By John M. (Jack) Collins, General Counsel, Massachusetts Chiefs of Police Association, Grafton, Massachusetts; and Terrence M. (Terry) Cunningham, Chief of Police, Wellesley, Massachusetts, Police Department, and Past President, Massachusetts Association of Chiefs of Police
n an effort to rid departments of problematic officers, some chiefs are turning to the use of a so-called last chance agreement (LCA) when confronted with the prospect of a long, uncertain, and expensive arbitration process. In light of current budget restrictions, many municipal managers and political officials are encouraging chiefs to use this option to avoid legal fees and potential back-pay awards. The concept is relatively simple: In lieu of termination, an LCA may be negotiated, giving the employee who has committed serious misconduct one last chance to retain a job, provided certain specified conditions are met.1 These are written agreements signed by the employee; the union (if there is one); and the employer. In many cases the union, by encouraging the employee to sign, is saving the employee’s job.
These agreements are being used more frequently by employers and arbitrators to allow employees with serious discipline problems, particularly in the areas of drug and alcohol abuse, to continue their employment. The purpose of the LCA is to put the employee on notice that failure to abide by a certain set of employment conditions will result in some form of employment action—usually termination. Although an LCA is sometimes used with a nonunion employee, particularly where the employee has a substance abuse problem and is seeking treatment, most often LCAs are used in the collective bargaining context. Where terminations are subject to a grievance and arbitration procedure, the chief may seek to address an officer’s workplace problems by clearly delineating a set of rules through the LCA that the employee must follow to continue employment.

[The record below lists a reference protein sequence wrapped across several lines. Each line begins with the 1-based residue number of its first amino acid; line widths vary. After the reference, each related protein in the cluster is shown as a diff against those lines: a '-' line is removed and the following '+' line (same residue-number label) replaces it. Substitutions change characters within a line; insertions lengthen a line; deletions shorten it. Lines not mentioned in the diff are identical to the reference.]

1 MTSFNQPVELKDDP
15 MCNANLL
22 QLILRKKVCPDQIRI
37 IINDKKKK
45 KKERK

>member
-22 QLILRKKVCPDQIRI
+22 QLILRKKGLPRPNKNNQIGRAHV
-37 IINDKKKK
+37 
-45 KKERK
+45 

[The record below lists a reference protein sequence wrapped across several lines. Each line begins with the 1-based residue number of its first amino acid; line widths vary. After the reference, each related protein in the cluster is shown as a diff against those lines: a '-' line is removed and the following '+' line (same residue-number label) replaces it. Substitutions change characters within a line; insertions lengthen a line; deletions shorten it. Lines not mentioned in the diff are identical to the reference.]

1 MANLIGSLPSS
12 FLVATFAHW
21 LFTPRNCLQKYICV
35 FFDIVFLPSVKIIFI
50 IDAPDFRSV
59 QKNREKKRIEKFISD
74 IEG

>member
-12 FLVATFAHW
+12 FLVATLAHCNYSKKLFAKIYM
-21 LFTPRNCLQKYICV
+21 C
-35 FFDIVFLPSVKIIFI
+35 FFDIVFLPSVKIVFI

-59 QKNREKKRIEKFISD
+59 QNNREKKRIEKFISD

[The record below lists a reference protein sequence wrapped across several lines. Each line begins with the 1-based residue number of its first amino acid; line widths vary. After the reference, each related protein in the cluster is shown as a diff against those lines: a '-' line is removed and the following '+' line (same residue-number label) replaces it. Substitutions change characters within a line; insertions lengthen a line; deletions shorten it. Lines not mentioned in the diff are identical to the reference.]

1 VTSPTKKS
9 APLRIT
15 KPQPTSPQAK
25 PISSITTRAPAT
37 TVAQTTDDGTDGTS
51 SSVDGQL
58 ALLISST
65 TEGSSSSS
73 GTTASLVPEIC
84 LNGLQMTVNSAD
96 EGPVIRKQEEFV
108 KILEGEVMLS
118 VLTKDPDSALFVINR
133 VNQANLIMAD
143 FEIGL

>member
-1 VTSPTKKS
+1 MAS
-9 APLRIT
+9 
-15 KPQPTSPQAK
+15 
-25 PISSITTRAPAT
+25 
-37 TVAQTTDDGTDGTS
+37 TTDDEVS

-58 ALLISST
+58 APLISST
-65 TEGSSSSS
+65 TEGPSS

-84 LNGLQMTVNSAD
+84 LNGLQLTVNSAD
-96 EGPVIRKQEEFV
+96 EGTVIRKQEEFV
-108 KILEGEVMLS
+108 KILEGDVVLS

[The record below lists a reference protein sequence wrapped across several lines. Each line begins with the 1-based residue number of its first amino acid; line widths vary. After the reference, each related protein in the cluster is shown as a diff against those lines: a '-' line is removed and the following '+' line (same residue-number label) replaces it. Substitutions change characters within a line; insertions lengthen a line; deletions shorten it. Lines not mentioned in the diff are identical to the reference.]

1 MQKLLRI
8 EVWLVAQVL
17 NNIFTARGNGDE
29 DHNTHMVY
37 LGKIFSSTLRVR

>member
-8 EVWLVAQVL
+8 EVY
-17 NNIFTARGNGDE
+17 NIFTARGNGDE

By giving the problem officer “one last chance,” the chief permits the employee to continue to work in return for the right to take appropriate discipline without recourse to the grievance and arbitration provisions of the collective bargaining agreement or a municipality’s personnel bylaw or ordinance.
The Arbitrators’ ViewsArbitrators usually apply different standards when an employee is discharged under an LCA. When considering whether there is just cause for discharge under such agreements, arbitrators do not apply the same due process considerations or procedural protections as they do under a normal discharge or disciplinary matter.2
According to Arbitrator William Daniel,
Arbitrators encourage such progressive programs of salvage and rehabilitation by strict enforcement of such “last chance agreements” in accordance with the terms which the parties, including the employee, have been willing to accept. However harsh or strict such terms and even though the arbitrator might well regard such conditions as unfair, that cannot be his concern.3
Some LCAs specifically prohibit the arbitrator from applying just cause standards. Most arbitrators treat the LCA as a binding modification to the collective bargaining agreement, which limits the authority to require progressive discipline or consider mitigating factors. The sole question is whether the employee violated the agreement. The only way to invalidate an LCA is to establish that
- it was not knowingly entered into by the employee;
- it is ambiguous (poorly drafted);
- it was inconsistently implemented;
- it is contrary to external law; or
- the latest offense was beyond the scope of the LCA (the underlying incident did not really happen or was not part of the LCA).
Access to Grievance ProceduresLCAs do have some limitations, and at least some courts believe that neither the union nor the employee can, by the terms of the agreement, be deprived of access to the grievance and arbitration procedure.4
From a chief’s point of view, one of the most attractive features of an LCA is the avoidance of the grievance and arbitration process should future disciplinary action be required. Ideally, the chief or the appointing authority would simply point out the violation and send the employee a notice of termination. However, in most cases an officer will at least have an opportunity to contest whether the alleged subsequent violation even occurred. This is typically the role of the grievance procedure. The officer and the union argue that all they want is the chance to refute a chief’s claim that the officer repeated the prohibited behavior. In light of the need for at least elementary due process, this seems to most courts like a reasonable request.